Conditions in the UK property market this summer have been brutal. Fuelled by the ticking clock of the stamp duty holiday deadline and compounded by a record low level of stock, those who have attempted to buy will have experienced a congested and pushy market.
However, while the autumn market is likely to be far from normal, it may bring some relief.
Craig Fuller of Stacks Property Search, comments: “In many sectors there’s been a shocking shortage of property on the market, but we are beginning to see some easing of this situation. As autumn progresses, we expect to see supply and demand begin to look a little more balanced.
“The fall through market is a very real source of properties. A fair proportion of the sales that were agreed in the over-heady days of the summer at inflated prices have failed to complete as buyers’ feet get a touch of the autumn chills and re-assess.
“And we can see a good pipeline of property queuing up to come on in the coming months. Vendors who still weren’t feeling strong enough to embark on selling during the summer were lining their properties up to come on in September and October.
“Buyers would do well not to pause in their efforts to buy, however, exhausted they’re feeling by summer failure. Continue with serious intent, the market will be strong well into the autumn and beyond, only pausing for Christmas. So don’t run out of steam at the end of October, pace yourselves and keep going, more stock will come on and it may be at a more sensible level than it has been in the past year.
“While the old phrase ‘cash is king’ is perhaps more relevant than ever, we’ve found that kindness and politeness goes a long way too. Some buyers are tempted to adopt an aggressive attitude to a sellers’ market, but charm and humanity should not be underestimated. In one competitive bidding situation, the higher bidder lost the property as they had behaved so unpleasantly during negotiations.”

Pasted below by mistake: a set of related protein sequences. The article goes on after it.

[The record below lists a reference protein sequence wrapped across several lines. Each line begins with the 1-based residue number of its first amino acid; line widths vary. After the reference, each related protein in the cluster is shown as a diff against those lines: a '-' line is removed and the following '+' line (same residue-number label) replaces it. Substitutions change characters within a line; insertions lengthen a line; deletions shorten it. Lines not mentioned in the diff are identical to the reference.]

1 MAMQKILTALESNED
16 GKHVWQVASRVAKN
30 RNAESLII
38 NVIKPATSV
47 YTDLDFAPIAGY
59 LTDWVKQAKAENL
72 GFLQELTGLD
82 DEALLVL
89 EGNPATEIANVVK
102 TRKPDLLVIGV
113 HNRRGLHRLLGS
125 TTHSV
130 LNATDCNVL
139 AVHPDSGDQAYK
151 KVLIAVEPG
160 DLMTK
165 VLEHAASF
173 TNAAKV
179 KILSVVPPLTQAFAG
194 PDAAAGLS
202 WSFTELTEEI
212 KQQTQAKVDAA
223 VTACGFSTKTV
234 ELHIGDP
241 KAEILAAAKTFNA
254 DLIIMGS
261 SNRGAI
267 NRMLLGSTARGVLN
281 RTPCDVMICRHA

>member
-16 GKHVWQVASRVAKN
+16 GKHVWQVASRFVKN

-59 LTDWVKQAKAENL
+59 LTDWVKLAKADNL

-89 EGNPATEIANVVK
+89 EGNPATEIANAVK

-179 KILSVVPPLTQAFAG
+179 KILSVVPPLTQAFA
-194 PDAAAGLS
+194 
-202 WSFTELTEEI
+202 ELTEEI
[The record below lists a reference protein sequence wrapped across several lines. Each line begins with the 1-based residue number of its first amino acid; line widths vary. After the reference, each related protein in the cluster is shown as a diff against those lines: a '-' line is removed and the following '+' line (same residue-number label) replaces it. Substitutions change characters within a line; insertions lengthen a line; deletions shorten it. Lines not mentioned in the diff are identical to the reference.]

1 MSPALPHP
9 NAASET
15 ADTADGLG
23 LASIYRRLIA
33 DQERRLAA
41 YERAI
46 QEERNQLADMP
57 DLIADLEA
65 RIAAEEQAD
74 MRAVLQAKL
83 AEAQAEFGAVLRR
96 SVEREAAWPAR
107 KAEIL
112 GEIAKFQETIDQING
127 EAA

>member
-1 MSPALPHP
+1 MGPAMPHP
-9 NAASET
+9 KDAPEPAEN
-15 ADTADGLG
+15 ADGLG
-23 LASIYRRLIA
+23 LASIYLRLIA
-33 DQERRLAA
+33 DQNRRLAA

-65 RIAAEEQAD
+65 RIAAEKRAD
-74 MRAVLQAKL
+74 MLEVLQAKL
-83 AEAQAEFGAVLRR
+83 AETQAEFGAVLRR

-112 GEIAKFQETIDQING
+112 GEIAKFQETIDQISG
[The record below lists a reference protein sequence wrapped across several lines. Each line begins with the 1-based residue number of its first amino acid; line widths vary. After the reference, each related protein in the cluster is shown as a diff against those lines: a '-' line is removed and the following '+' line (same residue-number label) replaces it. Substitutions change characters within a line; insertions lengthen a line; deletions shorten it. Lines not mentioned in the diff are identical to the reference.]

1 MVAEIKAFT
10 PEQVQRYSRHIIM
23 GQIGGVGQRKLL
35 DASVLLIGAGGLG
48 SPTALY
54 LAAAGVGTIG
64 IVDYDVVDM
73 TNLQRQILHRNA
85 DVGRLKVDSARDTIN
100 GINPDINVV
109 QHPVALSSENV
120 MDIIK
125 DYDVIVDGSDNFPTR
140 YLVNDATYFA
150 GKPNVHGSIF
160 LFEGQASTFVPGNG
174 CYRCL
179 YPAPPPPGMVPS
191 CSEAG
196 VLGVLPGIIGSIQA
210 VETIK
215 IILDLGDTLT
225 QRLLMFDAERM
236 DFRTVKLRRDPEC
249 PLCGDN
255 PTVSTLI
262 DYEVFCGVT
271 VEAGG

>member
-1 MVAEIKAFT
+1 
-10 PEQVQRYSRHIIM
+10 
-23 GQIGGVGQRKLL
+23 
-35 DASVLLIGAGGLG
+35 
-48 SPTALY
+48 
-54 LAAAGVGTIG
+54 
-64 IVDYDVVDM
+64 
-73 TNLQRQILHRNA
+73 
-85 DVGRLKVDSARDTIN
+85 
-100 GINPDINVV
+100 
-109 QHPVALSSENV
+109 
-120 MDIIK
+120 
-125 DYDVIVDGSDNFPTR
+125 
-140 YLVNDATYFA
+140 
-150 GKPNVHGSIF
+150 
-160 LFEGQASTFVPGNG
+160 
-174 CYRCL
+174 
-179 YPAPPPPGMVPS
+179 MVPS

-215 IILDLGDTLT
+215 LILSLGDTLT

Sara Ransom of Stacks Property Search in London, adds: “Similarly, a client who didn’t submit the highest bid in a ‘best and final offers’ scenario won the bid because they loved the house just the way it was while other buyers had plans to smash through walls and pull apart the interior.
“Other buyers have won bidding wars against developers who have adopted bullying tactics during negotiations.”
“There are some fantastic areas of London that are looking like exceptional value. Properties in Notting Hill and Holland Park are around 10% cheaper than they were pre-Pandemic. Lovely first-floor flats on garden squares that would have sold for around £1.8m at the end of 2019 are now on the market for around £1.3m or £1.4m. They’ve suffered from the double blow of Millennials tempted by areas such as Hoxton and Shoreditch, and the death of overseas buyers. As soon as international buyers are back in force, this window of opportunity will close.”
Craig suggests that buyers can put themselves in the best position by:
- being prepared to drop everything and view at a moment’s notice;
- Stay calm, be polite however stressed out you feel by constantly chasing after property that sells soon after you’ve looked at it;
- Don’t take your frustrations out on the vendor or the agent;
- Put effort into your relationships with the selling agents, you want to be at the top of the list of who they call when a property falls through.
- Put as much effort into viewing in the colder shorter autumn days as you did in the summer months.
Craig concludes: "Timing is always an issue when it comes to buying in the autumn. If the vendors don’t want to complete before Christmas, don’t let it put you off; moving into a property immediately prior to the festivities can be overwhelming; give yourself a break and let somebody else host this year.”